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Plastic Canvas Bargello Pixel Art Manger

This year I've discovered the joy of plastic canvas, and I couldn't resist making a little Christmas project using this super fun and easy technique! I call it bargello pixel art because it uses long bargello-style stitches, but in a way that also looks like tiny pixel art. Back in the spring I stitched a rainbow in this style, and then I also made an autumn version too.

It's very kid-friendly, but maybe more like as a family project? Or simply something you can do on your own as a grown-up Advent craft.

Now, about this particular design. I'm a big fan of nativity scenes and really anything that celebrates the birth of Jesus. He's not just the "reason for the season"; He's my reason for everything. With that in mind, I try to create a manger craft every year!

This one, I will admit, is a little on the abstract side. Making a design in 15x15 pixels is challenging and there have been some folks at my house who have suggested that it doubles as a pack of french fries. (I may be one of those folks...)

All of that said, if you like the idea of Christmas bargello pixel art, but the manger isn't your thing or you'd like to also stitch a set of Scandinavian Christmas designs, I have three bonus patterns that you can access by supporting me on Ko-Fi. More details about that at the end of this post.

Plastic Canvas Bargello Pixel Art Manger

When you get really excited to start stitching, you end up forgetting to take a photo of your supplies before you nearly use them all up. Oops! But these materials are pretty self-explanitory. You can also use different colors than I did. These are just to give you an idea.

You will need:
Large tapestry needle
10-count/mesh plastic canvas trimmed to 45 wide x 46 high
Tapestry wool or similar weight yarn

Anchor tapestry wool colors used:
8636 (Note: This design uses almost an entire skein of tapestry wool for the background color.)


Plastic Canvas Bargello Pixel Art Manger

Each square on the pattern is actually three vertical stitches.

Start on the left edge, coming up in the fourth hole down and leaving a short tail on the back. Skip two holes, then go down. As you make each new stitch, work over the tail to secure the yarn.

Always work in the same direction with your stitches. I like to work from bottom to top.

Plastic Canvas Bargello Pixel Art Manger

On the back you can see how the stitches are almost as solid on the back as they are on the front. Although you're going to go through more tapestry wool this way, it makes the stitching look more solid on the front, which is what you want.

Stitch the whole design, making three stitches for each "pixel" square. When you end a length of yarn, weave it through the back of stitches. (If you go behind the same color yarn it won't show.)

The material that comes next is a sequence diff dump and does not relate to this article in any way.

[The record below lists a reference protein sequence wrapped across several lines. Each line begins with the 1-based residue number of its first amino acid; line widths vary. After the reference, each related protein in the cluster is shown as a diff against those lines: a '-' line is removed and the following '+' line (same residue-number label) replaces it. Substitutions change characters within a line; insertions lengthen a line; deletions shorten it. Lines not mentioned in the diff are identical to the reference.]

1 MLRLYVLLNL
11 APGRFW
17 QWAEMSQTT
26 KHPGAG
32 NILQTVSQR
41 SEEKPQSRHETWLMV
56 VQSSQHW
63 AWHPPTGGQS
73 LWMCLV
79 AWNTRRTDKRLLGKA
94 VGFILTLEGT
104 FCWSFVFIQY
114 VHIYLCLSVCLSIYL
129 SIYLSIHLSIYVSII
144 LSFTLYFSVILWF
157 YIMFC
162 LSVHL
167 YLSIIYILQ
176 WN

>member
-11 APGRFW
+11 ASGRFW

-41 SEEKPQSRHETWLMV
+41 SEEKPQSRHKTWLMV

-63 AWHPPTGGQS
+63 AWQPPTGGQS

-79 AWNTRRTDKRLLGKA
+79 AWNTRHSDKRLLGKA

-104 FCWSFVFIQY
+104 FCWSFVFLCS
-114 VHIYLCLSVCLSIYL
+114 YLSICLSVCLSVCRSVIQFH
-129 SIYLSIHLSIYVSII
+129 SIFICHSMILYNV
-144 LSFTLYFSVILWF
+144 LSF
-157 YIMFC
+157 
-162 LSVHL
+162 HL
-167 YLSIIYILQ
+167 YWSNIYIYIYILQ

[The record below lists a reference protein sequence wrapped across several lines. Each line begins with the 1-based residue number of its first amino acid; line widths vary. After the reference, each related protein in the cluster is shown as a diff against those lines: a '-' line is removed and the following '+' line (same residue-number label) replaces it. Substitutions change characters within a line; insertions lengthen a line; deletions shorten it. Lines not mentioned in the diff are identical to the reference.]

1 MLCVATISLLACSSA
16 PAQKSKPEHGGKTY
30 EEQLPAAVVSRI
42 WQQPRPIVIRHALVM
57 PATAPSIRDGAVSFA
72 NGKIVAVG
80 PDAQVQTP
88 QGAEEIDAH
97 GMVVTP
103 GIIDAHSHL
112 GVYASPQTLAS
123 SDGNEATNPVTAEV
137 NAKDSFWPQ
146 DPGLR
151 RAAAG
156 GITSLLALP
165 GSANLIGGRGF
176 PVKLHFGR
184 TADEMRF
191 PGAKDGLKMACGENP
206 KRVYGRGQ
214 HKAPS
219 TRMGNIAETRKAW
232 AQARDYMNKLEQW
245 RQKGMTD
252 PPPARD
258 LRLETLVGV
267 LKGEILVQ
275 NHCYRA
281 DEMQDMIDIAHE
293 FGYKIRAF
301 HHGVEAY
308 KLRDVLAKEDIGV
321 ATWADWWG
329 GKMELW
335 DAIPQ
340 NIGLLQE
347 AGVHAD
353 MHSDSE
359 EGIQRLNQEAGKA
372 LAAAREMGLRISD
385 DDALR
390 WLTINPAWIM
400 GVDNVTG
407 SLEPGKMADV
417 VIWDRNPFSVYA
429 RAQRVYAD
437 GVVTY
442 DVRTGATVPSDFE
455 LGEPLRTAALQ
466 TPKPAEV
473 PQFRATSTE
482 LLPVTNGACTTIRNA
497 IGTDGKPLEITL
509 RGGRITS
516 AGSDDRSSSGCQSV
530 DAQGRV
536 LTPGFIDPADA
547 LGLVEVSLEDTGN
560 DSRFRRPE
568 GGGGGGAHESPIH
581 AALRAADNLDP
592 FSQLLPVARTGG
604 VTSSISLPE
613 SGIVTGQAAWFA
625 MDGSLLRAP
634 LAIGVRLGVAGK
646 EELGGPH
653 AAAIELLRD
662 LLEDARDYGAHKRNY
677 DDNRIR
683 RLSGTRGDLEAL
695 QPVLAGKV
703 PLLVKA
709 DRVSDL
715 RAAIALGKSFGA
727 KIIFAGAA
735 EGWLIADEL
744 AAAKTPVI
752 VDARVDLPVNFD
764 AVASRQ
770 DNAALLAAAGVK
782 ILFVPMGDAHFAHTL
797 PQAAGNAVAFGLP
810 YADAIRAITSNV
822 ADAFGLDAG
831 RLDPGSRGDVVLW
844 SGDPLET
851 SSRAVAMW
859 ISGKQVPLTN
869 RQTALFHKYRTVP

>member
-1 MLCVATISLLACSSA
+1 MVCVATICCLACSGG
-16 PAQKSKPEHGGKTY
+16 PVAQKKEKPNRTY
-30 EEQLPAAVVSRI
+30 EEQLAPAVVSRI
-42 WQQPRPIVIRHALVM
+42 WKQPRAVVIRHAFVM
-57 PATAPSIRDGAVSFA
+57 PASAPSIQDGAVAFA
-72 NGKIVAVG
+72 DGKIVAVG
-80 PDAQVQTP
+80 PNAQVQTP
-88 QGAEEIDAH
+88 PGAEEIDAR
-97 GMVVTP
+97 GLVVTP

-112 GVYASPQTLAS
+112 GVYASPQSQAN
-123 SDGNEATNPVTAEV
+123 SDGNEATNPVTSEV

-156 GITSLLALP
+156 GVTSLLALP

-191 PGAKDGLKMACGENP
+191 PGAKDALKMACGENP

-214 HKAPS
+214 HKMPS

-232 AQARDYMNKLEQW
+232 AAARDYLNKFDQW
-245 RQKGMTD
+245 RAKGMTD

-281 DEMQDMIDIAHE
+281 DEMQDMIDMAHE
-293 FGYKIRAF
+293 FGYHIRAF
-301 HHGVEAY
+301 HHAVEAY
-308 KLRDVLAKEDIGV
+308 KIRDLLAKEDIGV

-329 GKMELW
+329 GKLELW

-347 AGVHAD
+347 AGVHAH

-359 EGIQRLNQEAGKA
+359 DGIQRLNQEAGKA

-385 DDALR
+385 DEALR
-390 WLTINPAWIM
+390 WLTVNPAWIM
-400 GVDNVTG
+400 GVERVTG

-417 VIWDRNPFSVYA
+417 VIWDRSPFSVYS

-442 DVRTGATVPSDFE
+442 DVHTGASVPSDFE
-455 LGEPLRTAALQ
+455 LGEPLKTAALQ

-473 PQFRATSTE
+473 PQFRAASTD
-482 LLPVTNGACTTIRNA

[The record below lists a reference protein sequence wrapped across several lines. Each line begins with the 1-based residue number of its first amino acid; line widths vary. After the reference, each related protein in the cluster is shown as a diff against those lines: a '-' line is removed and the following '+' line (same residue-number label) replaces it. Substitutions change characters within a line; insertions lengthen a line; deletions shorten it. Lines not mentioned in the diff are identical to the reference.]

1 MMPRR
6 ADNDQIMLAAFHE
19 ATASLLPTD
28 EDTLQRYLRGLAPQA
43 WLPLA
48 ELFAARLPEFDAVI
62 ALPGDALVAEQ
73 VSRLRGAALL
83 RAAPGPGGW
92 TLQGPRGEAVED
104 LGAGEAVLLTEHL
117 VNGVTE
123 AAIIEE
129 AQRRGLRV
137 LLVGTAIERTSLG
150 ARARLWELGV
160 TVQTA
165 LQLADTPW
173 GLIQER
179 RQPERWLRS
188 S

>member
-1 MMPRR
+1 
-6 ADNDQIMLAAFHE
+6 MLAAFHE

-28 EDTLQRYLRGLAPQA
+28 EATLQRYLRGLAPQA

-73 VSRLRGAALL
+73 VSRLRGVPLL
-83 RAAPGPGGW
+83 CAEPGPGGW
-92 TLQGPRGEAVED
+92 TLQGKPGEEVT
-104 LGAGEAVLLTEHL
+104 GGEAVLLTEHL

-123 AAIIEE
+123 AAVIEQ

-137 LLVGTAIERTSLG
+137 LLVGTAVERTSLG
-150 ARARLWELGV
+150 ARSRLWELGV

Plastic Canvas Bargello Pixel Art Manger

Stitch the eyes just like the rest of the pattern: three stitches for the square. For the mouth, you need to use back stitch. Come up through an empty hole that's sort of between the brown squares, then across for the bottom of the smile, and another short stitch again for the other side. The line of black will show up just fine squeezed in there.

Plastic Canvas Bargello Pixel Art Manger

After you stitch the whole design, it's time to give it a finished edge and (optional!) hanger.

Anchor your yarn and then use whip stitch around the edges to cover the plastic canvas. I like to use yarn that matches the background, but you can use a contrasting color to make it more like a frame.

Plastic Canvas Bargello Pixel Art Manger

At each corner, stitch a total of three stitches: one for each side and one for the actual corner point. This helps cover the corner completely.

Plastic Canvas Bargello Pixel Art Manger
Plastic Canvas Bargello Pixel Art Manger

I like making these little pieces to hang on the wall, but you don't have to. You could stop right here and you'd have a manger coaster!

To add the hanger, attach a piece of tapestry wool at one of the top corners. Stitch through the back of a few stitches and then make a knot at the edge. Leave a bit of wool loose for the hanger, and then secure it at the other top edge on the back in the same way.

Plastic Canvas Bargello Pixel Art Manger

And that's how to make a manger bargello pixel art piece for your wall!

I also like to point out that these little patterns are also good for tiny cross stitch. Thing cute little ornaments that stitch up quick! Plastic Canvas Bargello Pixel Art Manger

If you'd like to use this technique to stitch some Scandinavian designs, I have a gnome and two snowflakes availble for those who support me on Ko-Fi. You can pay just $3 and get access to all my recent bonus files (or follow and support me monthly so you don't miss a thing!).

Plastic Canvas Bargello Pixel Art Manger

That's so much for every comment, share, Pinterest pin, and Ko-Fi! Happy stitching!


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